Spider-Man is becoming the Jean Grey School for Higher Learning's newest faculty member. You're probably saying, "Wait a minute! Spider-Man isn't an mutant! What's going on here?" Don't worry, we felt the same way upon hearing about this. Rest assured, Marvel hasn't suddenly declared that Spider-Man is a mutant.
Who says only those with the X-Gene should be allowed on the campus? I actually brought up the question of whether or not the X-Men should have non-mutants on the team back in 2010. Since Wolverine isn't going to be around much longer, someone sort of needs to fill in the void. Spider-Man is going to become the school's newest guidance counselor beginning in December in SPIDER-MAN & THE X-MEN #1. Also, apparently Wolverine asked him to do it. The series will be written by Elliott Kalan with art by Marco Failla.
With this, we immediately needed to find out more. We asked Elliott some questions to try to find out how this is going to work.
COMIC VINE: Who came up with the idea for Spider-Man to be in this book?
ELLIOTT KALAN: My amazing and wonderful editors at Marvel, Mike Marts and Katie Kubert, came to me with the concept of Spider-Man joining the Jean Grey Academy and then I took it from there! But I've been dreaming of writing a Spider-Man/X-Men book for roughly 20 years, so does that count?
CV: Will we see the events leading up to Spidey being brought into the school in the first issue or will it already be established?
EK: The first issue opens with Spidey literally dropping into his role at the school, and then we explain things a little from there. He's not just there to teach, but because Wolverine has a secret mission for him that nobody else can know about. Things will be set out quickly, but I'm a firm believer in starting the story as late as possible -- as you'll see by the first issue opening halfway into a massive fight scene on the Jean Grey campus. If you're asking if Spider-Man will already be established as a member of the X-Men faculty, though, the answer is no. This is his first day and nobody wants him to stay.
CV: How will this series tie into AMAZING SPIDER-MAN? Should we not worry too much about continuity?
EK: This falls somewhere between the cracks of current Spider-Man continuity. This is our current Spidey, fresh off his return from exile inside Doc Ock's persona, but we won't be concerning ourselves too much with what's going on in the main AMAZING book. Not that I'm going to do anything that contradicts what's happening there. But imagine that Spidey left his book for a week or so, and took a little working vacation in an X-Men title.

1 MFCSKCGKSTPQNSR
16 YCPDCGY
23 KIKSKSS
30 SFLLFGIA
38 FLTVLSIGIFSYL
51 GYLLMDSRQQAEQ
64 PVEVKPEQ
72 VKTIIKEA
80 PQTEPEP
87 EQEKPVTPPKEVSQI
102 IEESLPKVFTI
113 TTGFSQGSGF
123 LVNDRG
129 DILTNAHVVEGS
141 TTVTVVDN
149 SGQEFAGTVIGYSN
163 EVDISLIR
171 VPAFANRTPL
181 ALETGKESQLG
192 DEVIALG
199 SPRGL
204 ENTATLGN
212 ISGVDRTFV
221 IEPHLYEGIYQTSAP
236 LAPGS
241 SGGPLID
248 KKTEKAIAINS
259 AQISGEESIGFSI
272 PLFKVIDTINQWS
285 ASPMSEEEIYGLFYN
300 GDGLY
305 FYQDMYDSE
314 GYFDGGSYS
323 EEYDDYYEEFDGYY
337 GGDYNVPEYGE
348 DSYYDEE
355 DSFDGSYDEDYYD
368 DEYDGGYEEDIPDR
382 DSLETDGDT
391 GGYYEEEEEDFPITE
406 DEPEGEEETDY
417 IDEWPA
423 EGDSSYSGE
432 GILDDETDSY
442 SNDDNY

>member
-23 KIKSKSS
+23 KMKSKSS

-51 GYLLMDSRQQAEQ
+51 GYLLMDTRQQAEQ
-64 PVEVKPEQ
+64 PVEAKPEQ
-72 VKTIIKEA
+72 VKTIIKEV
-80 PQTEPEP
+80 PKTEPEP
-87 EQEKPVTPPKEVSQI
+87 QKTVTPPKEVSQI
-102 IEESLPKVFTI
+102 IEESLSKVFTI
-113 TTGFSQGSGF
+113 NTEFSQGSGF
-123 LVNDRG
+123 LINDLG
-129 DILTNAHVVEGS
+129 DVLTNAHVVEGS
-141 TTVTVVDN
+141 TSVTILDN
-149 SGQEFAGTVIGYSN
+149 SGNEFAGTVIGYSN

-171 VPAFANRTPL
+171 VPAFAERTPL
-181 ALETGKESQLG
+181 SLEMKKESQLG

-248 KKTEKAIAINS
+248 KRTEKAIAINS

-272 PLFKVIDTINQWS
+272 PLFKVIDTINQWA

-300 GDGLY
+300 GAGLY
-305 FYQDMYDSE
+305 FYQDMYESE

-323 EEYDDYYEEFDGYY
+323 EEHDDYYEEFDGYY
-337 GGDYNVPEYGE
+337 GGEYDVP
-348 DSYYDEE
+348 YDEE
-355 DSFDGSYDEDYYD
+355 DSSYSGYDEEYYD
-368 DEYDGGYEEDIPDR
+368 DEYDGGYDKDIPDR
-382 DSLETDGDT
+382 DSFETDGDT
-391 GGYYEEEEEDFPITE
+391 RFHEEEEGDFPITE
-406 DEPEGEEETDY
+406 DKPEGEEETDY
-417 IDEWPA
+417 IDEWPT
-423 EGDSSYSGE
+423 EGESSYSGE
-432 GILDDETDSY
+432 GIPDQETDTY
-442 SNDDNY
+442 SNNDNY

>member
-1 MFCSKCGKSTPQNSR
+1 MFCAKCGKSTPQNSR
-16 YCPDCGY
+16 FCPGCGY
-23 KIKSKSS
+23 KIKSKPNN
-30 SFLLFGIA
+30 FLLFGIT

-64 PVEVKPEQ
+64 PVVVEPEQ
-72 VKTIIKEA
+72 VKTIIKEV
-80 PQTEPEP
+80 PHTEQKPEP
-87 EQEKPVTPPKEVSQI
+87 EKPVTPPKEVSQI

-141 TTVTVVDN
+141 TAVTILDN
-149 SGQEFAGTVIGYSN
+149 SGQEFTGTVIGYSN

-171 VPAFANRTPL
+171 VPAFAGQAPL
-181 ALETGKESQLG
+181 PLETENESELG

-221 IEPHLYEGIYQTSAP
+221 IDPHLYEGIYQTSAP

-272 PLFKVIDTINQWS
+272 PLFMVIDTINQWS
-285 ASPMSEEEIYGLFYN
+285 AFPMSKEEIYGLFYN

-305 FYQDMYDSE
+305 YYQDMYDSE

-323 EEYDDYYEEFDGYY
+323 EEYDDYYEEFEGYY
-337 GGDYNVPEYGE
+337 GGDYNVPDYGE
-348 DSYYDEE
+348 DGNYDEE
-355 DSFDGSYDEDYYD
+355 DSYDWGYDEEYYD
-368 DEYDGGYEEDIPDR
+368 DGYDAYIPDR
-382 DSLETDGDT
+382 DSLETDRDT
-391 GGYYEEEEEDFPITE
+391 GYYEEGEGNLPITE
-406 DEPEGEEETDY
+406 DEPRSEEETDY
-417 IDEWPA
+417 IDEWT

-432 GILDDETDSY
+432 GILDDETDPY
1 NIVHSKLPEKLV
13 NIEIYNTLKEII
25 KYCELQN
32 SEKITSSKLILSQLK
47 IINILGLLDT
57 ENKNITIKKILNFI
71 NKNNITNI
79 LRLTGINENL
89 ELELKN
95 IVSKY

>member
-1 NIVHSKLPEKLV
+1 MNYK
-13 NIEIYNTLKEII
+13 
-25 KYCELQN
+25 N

CV: If Spider-Man’s going to be the guidance counselor, is it a full time gig? Is he going to commute to the school since he still has Parker Industries to worry about?
EK: As long as Spider-Man is working at the school he'll also be living there along with all the other teachers. Let's say he applied for a brief leave of absence from Parker Industries. If anything, the employees over there are used to the boss disappearing for days at a time. At least this means that off-panel the Parker Industries headquarters is getting a short rest from being attacked by Spider-Man's enemies.
CV: Is Spider-Man going to keep his identity a secret? How will the kids feel about talking to a guy in a mask?
EK: Spider-Man is very much keeping the secret identity secret. It's not that he doesn't trust the X-Men, it's just...well, he doesn't trust them. The problem is, how do you keep a secret identity secret in a building full of telepaths? And the kids are not particularly enthusiastic about talking to a masked man. But they're even less enthusiastic about talking to a non-mutant, so the mask is one of Spider-Man's lesser obstacles to get past.
CV: Can we expect any Spider-Man villains fighting X-characters?
EK: You betcha! One of the most enjoyable things about this series for me has been coming up with Spider/X-foe combinations and seeing what happens when they interact with Spider-Man, the X-kids, and each other. A big focus here will be putting Spider-Man into X-Men scenarios and environments you don't normally see him in, but there are so many great possible character interactions. The hard part has been limiting myself to what will fit in the first arc!
EK: That certainly seems like the kind of opportunity a writer would be foolish not to take advantage of.